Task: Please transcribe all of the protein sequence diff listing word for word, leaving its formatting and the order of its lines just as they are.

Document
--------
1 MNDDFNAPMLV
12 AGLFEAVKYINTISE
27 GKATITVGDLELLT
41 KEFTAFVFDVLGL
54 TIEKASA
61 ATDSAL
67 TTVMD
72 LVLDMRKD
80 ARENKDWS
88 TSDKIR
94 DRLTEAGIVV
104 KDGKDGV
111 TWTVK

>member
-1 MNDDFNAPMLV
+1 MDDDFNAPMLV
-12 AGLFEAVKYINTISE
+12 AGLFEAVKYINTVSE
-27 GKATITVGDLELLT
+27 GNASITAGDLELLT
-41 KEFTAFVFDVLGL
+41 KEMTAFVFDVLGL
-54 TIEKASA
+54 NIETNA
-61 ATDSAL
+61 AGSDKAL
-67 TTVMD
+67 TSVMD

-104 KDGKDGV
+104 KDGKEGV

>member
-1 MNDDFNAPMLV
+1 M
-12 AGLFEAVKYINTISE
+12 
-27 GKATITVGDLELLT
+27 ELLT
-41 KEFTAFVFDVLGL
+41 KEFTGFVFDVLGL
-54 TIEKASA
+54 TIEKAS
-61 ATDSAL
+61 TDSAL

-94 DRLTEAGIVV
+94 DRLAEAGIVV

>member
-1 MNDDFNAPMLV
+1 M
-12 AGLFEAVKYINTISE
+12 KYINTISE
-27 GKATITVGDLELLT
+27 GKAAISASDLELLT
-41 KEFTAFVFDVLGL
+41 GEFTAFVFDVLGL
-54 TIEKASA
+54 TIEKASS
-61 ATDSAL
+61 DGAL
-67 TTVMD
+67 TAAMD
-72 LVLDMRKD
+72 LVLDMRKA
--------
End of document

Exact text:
1 MNDDFNAPMLV
12 AGLFEAVKYINTISE
27 GKATITVGDLELLT
41 KEFTAFVFDVLGL
54 TIEKASA
61 ATDSAL
67 TTVMD
72 LVLDMRKD
80 ARENKDWS
88 TSDKIR
94 DRLTEAGIVV
104 KDGKDGV
111 TWTVK

>member
-1 MNDDFNAPMLV
+1 MDDDFNAPMLV
-12 AGLFEAVKYINTISE
+12 AGLFEAVKYINTVSE
-27 GKATITVGDLELLT
+27 GNASITAGDLELLT
-41 KEFTAFVFDVLGL
+41 KEMTAFVFDVLGL
-54 TIEKASA
+54 NIETNA
-61 ATDSAL
+61 AGSDKAL
-67 TTVMD
+67 TSVMD

-104 KDGKDGV
+104 KDGKEGV

>member
-1 MNDDFNAPMLV
+1 M
-12 AGLFEAVKYINTISE
+12 
-27 GKATITVGDLELLT
+27 ELLT
-41 KEFTAFVFDVLGL
+41 KEFTGFVFDVLGL
-54 TIEKASA
+54 TIEKAS
-61 ATDSAL
+61 TDSAL

-94 DRLTEAGIVV
+94 DRLAEAGIVV

>member
-1 MNDDFNAPMLV
+1 M
-12 AGLFEAVKYINTISE
+12 KYINTISE
-27 GKATITVGDLELLT
+27 GKAAISASDLELLT
-41 KEFTAFVFDVLGL
+41 GEFTAFVFDVLGL
-54 TIEKASA
+54 TIEKASS
-61 ATDSAL
+61 DGAL
-67 TTVMD
+67 TAAMD
-72 LVLDMRKD
+72 LVLDMRKA